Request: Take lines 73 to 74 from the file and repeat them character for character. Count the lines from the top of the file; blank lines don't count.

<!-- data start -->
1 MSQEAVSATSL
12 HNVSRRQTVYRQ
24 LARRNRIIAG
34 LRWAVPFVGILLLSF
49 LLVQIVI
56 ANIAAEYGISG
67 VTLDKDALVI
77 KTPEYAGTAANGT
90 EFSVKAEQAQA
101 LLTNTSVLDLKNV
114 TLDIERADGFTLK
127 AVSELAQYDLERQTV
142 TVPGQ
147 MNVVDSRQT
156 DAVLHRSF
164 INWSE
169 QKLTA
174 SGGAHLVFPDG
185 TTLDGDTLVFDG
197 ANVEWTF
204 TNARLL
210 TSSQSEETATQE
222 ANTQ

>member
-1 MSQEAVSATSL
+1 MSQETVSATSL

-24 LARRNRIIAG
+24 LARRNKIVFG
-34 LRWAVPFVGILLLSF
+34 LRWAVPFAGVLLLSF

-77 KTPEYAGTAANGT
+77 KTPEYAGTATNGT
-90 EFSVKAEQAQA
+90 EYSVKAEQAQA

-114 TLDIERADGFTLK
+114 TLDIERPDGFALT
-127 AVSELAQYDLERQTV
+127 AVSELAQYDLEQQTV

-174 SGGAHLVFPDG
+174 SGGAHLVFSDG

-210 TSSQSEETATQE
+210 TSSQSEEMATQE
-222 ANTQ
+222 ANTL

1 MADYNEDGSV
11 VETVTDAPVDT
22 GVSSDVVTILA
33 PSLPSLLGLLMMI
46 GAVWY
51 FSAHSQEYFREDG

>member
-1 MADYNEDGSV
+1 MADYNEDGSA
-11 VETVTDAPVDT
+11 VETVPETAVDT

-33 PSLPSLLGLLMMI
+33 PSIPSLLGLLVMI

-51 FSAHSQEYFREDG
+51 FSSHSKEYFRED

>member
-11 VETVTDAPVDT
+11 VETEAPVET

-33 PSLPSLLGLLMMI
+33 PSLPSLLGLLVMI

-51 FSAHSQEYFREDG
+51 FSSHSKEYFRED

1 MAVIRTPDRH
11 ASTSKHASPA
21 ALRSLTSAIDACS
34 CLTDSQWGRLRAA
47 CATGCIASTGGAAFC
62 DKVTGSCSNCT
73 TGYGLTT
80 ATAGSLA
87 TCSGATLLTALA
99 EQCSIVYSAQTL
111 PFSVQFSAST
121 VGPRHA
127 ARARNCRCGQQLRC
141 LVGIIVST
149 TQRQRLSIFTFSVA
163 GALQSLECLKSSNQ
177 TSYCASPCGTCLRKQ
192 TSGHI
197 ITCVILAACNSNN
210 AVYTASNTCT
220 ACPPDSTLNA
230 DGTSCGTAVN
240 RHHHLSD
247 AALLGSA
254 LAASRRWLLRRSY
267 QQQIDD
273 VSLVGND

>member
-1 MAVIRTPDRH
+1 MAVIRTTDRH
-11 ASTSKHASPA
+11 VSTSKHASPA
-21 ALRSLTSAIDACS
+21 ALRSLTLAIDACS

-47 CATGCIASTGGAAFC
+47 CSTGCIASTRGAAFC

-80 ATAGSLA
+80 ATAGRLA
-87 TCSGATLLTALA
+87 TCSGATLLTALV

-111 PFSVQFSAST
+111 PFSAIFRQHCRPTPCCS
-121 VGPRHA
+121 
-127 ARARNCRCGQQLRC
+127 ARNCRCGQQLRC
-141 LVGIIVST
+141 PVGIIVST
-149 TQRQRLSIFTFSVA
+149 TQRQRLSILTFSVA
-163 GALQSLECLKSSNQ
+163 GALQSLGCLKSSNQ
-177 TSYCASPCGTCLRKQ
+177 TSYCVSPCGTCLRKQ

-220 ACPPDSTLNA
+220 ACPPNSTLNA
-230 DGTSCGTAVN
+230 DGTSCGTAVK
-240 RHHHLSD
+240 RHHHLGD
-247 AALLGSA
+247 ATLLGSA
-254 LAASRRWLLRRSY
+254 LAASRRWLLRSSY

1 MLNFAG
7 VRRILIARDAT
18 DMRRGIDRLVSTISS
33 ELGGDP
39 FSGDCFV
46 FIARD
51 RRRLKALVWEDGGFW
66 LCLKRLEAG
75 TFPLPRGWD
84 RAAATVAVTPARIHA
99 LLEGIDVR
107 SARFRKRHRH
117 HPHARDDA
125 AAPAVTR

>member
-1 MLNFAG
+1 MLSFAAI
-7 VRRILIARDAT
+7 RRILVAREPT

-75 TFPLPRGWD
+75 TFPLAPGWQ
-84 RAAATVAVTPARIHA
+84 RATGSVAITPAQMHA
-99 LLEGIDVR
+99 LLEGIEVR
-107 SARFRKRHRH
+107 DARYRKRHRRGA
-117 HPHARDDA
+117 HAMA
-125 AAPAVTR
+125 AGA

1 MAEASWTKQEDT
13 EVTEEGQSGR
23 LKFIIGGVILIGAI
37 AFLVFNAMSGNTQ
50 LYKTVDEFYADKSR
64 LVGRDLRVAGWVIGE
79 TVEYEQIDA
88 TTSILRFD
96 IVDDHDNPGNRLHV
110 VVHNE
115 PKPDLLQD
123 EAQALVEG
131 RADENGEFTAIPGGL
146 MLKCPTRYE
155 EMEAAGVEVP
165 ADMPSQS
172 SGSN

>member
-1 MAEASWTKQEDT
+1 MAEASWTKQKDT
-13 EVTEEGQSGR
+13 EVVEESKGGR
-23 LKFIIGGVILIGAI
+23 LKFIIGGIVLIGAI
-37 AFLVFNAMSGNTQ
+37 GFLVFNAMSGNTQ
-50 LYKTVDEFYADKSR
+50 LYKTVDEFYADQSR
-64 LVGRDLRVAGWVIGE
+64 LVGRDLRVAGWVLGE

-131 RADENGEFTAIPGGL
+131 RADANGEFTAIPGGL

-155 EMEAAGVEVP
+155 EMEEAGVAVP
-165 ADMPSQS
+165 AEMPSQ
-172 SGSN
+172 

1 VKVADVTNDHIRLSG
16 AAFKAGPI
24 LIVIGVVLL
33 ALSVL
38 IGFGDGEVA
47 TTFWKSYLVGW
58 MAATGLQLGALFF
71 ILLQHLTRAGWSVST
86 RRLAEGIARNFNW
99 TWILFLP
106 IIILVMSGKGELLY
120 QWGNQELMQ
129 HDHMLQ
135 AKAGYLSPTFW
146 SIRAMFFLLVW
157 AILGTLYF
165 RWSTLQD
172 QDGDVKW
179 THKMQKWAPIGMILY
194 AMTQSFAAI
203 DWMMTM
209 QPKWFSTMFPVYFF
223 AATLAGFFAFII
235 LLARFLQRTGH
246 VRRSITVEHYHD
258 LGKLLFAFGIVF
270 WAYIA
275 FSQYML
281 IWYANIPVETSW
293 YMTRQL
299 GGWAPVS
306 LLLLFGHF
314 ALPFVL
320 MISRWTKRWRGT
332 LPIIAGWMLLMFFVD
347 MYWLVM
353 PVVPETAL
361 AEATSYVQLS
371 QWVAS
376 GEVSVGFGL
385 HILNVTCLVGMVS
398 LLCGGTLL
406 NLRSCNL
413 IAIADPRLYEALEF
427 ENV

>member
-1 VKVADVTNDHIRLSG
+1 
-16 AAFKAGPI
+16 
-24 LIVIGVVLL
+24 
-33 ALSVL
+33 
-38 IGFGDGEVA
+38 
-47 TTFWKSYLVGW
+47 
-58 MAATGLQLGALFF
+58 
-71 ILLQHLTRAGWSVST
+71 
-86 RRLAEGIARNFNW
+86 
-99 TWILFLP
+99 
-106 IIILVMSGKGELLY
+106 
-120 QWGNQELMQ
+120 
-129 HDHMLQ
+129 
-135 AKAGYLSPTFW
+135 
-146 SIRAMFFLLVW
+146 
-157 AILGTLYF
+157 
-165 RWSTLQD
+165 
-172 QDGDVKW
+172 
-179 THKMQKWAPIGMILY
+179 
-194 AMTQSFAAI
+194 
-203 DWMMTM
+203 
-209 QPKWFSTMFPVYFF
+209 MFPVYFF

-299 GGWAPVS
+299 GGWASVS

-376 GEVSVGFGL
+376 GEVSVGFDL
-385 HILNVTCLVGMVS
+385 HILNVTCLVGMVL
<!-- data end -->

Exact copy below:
73 TGYGLTT
80 ATAGSLA